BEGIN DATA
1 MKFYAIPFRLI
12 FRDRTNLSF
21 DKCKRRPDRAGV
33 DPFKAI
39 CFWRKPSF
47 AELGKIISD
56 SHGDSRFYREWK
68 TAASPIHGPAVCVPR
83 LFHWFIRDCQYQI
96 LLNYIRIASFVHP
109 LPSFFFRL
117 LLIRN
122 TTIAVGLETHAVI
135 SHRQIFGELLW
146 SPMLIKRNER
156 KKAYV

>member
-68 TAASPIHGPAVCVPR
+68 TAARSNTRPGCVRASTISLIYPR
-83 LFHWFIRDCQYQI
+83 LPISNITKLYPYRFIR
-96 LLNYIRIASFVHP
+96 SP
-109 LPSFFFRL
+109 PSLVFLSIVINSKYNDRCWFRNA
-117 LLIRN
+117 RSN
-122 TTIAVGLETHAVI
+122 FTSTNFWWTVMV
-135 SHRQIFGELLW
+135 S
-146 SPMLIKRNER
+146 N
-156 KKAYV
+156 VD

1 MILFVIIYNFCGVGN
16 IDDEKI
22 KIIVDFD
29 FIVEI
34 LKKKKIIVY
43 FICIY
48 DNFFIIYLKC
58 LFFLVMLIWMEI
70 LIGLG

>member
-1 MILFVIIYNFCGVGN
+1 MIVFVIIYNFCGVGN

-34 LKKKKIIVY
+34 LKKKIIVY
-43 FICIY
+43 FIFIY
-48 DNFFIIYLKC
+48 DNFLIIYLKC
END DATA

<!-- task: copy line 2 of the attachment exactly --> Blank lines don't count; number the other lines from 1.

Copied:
12 FRDRTNLSF